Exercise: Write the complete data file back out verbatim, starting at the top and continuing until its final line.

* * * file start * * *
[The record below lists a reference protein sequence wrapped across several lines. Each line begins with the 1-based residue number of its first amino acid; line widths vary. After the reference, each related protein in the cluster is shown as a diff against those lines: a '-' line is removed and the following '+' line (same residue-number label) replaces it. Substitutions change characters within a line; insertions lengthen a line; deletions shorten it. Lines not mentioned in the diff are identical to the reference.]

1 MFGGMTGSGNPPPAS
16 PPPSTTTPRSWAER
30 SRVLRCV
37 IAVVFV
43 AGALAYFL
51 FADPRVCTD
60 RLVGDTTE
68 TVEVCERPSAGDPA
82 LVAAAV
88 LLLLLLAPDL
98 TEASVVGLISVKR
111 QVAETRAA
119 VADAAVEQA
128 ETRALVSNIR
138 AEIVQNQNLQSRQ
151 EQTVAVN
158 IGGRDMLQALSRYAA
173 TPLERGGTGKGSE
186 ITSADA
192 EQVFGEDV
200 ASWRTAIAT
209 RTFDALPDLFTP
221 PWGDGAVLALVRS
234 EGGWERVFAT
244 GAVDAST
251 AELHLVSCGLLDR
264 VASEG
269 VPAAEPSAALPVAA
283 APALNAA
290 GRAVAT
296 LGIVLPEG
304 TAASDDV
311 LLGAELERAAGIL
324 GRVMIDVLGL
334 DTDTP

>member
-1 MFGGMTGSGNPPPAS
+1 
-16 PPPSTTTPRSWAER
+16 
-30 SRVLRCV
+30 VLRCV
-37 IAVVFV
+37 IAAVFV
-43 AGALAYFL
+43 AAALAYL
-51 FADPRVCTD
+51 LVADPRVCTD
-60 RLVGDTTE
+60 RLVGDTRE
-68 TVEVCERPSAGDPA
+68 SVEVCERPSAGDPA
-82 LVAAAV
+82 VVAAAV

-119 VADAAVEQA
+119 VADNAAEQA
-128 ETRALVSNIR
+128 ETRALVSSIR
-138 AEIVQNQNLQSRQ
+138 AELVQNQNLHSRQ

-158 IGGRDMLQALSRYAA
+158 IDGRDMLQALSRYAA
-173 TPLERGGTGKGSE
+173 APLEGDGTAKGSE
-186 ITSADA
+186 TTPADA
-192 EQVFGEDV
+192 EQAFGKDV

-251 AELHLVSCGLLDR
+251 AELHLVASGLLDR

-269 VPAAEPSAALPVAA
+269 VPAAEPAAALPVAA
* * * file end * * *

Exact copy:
[The record below lists a reference protein sequence wrapped across several lines. Each line begins with the 1-based residue number of its first amino acid; line widths vary. After the reference, each related protein in the cluster is shown as a diff against those lines: a '-' line is removed and the following '+' line (same residue-number label) replaces it. Substitutions change characters within a line; insertions lengthen a line; deletions shorten it. Lines not mentioned in the diff are identical to the reference.]

1 MFGGMTGSGNPPPAS
16 PPPSTTTPRSWAER
30 SRVLRCV
37 IAVVFV
43 AGALAYFL
51 FADPRVCTD
60 RLVGDTTE
68 TVEVCERPSAGDPA
82 LVAAAV
88 LLLLLLAPDL
98 TEASVVGLISVKR
111 QVAETRAA
119 VADAAVEQA
128 ETRALVSNIR
138 AEIVQNQNLQSRQ
151 EQTVAVN
158 IGGRDMLQALSRYAA
173 TPLERGGTGKGSE
186 ITSADA
192 EQVFGEDV
200 ASWRTAIAT
209 RTFDALPDLFTP
221 PWGDGAVLALVRS
234 EGGWERVFAT
244 GAVDAST
251 AELHLVSCGLLDR
264 VASEG
269 VPAAEPSAALPVAA
283 APALNAA
290 GRAVAT
296 LGIVLPEG
304 TAASDDV
311 LLGAELERAAGIL
324 GRVMIDVLGL
334 DTDTP

>member
-1 MFGGMTGSGNPPPAS
+1 
-16 PPPSTTTPRSWAER
+16 
-30 SRVLRCV
+30 VLRCV
-37 IAVVFV
+37 IAAVFV
-43 AGALAYFL
+43 AAALAYL
-51 FADPRVCTD
+51 LVADPRVCTD
-60 RLVGDTTE
+60 RLVGDTRE
-68 TVEVCERPSAGDPA
+68 SVEVCERPSAGDPA
-82 LVAAAV
+82 VVAAAV

-119 VADAAVEQA
+119 VADNAAEQA
-128 ETRALVSNIR
+128 ETRALVSSIR
-138 AEIVQNQNLQSRQ
+138 AELVQNQNLHSRQ

-158 IGGRDMLQALSRYAA
+158 IDGRDMLQALSRYAA
-173 TPLERGGTGKGSE
+173 APLEGDGTAKGSE
-186 ITSADA
+186 TTPADA
-192 EQVFGEDV
+192 EQAFGKDV

-251 AELHLVSCGLLDR
+251 AELHLVASGLLDR

-269 VPAAEPSAALPVAA
+269 VPAAEPAAALPVAA